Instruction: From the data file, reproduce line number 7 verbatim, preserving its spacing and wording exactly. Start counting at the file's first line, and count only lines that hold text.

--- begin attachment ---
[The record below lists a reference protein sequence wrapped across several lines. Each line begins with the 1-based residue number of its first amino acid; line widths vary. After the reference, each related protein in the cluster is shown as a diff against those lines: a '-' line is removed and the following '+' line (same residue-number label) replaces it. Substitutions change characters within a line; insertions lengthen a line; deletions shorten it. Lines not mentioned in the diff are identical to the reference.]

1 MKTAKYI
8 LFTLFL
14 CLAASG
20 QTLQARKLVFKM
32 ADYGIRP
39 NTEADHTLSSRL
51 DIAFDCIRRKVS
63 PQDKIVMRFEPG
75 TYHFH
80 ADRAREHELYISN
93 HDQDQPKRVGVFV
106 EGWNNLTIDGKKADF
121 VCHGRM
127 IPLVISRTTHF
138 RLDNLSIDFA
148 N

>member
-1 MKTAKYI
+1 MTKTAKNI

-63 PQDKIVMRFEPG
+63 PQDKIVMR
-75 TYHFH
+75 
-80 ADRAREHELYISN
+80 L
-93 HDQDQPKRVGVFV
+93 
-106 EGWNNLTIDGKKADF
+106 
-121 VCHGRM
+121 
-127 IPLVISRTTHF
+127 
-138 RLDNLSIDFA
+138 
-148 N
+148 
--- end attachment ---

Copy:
39 NTEADHTLSSRL